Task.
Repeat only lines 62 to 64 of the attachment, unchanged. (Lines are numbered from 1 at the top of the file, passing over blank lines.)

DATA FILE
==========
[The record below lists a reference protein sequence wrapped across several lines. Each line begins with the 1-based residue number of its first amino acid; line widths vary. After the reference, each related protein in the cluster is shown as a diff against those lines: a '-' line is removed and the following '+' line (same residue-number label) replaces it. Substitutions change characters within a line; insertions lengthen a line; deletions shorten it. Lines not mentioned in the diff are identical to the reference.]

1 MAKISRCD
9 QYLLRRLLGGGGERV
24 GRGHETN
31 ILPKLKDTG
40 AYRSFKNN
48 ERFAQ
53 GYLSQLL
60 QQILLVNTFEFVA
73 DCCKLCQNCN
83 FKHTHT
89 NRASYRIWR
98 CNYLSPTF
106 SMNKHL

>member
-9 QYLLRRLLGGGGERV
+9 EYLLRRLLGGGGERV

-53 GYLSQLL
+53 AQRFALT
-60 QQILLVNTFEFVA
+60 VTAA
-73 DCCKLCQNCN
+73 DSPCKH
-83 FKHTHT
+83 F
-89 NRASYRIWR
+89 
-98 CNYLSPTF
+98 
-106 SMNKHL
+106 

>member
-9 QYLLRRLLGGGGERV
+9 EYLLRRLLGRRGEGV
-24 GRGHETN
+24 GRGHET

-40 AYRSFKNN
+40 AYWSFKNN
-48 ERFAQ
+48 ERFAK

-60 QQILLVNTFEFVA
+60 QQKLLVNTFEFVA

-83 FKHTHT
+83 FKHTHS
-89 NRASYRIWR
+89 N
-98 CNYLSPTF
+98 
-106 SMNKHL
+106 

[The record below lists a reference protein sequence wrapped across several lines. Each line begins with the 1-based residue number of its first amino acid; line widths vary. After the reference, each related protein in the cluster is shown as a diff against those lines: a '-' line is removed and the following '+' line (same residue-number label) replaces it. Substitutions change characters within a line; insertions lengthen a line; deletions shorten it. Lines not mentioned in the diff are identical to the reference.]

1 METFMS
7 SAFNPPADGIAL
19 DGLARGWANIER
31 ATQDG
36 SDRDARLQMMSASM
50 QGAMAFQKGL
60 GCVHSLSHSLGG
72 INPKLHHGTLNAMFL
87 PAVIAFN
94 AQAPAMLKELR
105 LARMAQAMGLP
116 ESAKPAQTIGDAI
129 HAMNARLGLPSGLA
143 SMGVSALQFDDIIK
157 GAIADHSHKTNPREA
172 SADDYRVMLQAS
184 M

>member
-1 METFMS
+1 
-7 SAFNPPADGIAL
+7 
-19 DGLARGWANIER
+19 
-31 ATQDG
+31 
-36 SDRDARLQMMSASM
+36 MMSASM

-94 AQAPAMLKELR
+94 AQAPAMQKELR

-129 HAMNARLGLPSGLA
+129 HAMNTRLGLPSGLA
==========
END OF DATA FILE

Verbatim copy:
105 LARMAQAMGLP
116 ESAKPAQTIGDAI
129 HAMNARLGLPSGLA